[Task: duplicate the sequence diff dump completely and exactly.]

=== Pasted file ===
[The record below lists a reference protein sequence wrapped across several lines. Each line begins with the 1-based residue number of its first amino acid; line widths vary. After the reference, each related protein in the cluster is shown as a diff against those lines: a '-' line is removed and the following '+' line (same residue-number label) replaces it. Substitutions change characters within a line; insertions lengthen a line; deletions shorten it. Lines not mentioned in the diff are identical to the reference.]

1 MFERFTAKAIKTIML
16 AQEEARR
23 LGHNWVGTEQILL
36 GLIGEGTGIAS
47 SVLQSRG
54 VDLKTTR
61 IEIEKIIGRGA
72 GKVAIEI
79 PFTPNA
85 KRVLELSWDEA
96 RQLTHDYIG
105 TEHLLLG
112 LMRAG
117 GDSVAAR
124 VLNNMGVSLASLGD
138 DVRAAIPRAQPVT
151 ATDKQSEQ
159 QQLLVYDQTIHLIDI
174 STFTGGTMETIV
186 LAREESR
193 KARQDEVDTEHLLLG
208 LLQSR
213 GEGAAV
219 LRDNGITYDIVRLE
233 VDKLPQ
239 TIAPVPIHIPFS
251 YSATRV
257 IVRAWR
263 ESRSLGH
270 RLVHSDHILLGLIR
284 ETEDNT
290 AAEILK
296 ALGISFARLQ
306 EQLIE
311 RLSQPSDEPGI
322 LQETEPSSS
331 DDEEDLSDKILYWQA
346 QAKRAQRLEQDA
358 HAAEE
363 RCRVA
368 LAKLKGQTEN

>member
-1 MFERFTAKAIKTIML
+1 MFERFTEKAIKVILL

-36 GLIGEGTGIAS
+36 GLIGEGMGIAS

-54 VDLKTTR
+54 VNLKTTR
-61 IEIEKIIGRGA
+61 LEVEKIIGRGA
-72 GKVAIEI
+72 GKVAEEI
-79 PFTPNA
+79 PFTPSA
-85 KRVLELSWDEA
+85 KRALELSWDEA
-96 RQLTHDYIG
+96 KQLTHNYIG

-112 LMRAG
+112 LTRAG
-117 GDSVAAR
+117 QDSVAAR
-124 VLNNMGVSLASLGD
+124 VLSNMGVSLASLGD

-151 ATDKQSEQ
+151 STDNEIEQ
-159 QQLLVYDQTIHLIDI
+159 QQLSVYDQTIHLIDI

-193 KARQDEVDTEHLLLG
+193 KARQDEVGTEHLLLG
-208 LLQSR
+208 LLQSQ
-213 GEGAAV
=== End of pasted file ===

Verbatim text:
[The record below lists a reference protein sequence wrapped across several lines. Each line begins with the 1-based residue number of its first amino acid; line widths vary. After the reference, each related protein in the cluster is shown as a diff against those lines: a '-' line is removed and the following '+' line (same residue-number label) replaces it. Substitutions change characters within a line; insertions lengthen a line; deletions shorten it. Lines not mentioned in the diff are identical to the reference.]

1 MFERFTAKAIKTIML
16 AQEEARR
23 LGHNWVGTEQILL
36 GLIGEGTGIAS
47 SVLQSRG
54 VDLKTTR
61 IEIEKIIGRGA
72 GKVAIEI
79 PFTPNA
85 KRVLELSWDEA
96 RQLTHDYIG
105 TEHLLLG
112 LMRAG
117 GDSVAAR
124 VLNNMGVSLASLGD
138 DVRAAIPRAQPVT
151 ATDKQSEQ
159 QQLLVYDQTIHLIDI
174 STFTGGTMETIV
186 LAREESR
193 KARQDEVDTEHLLLG
208 LLQSR
213 GEGAAV
219 LRDNGITYDIVRLE
233 VDKLPQ
239 TIAPVPIHIPFS
251 YSATRV
257 IVRAWR
263 ESRSLGH
270 RLVHSDHILLGLIR
284 ETEDNT
290 AAEILK
296 ALGISFARLQ
306 EQLIE
311 RLSQPSDEPGI
322 LQETEPSSS
331 DDEEDLSDKILYWQA
346 QAKRAQRLEQDA
358 HAAEE
363 RCRVA
368 LAKLKGQTEN

>member
-1 MFERFTAKAIKTIML
+1 MFERFTEKAIKVILL

-36 GLIGEGTGIAS
+36 GLIGEGMGIAS

-54 VDLKTTR
+54 VNLKTTR
-61 IEIEKIIGRGA
+61 LEVEKIIGRGA
-72 GKVAIEI
+72 GKVAEEI
-79 PFTPNA
+79 PFTPSA
-85 KRVLELSWDEA
+85 KRALELSWDEA
-96 RQLTHDYIG
+96 KQLTHNYIG

-112 LMRAG
+112 LTRAG
-117 GDSVAAR
+117 QDSVAAR
-124 VLNNMGVSLASLGD
+124 VLSNMGVSLASLGD

-151 ATDKQSEQ
+151 STDNEIEQ
-159 QQLLVYDQTIHLIDI
+159 QQLSVYDQTIHLIDI

-193 KARQDEVDTEHLLLG
+193 KARQDEVGTEHLLLG
-208 LLQSR
+208 LLQSQ
-213 GEGAAV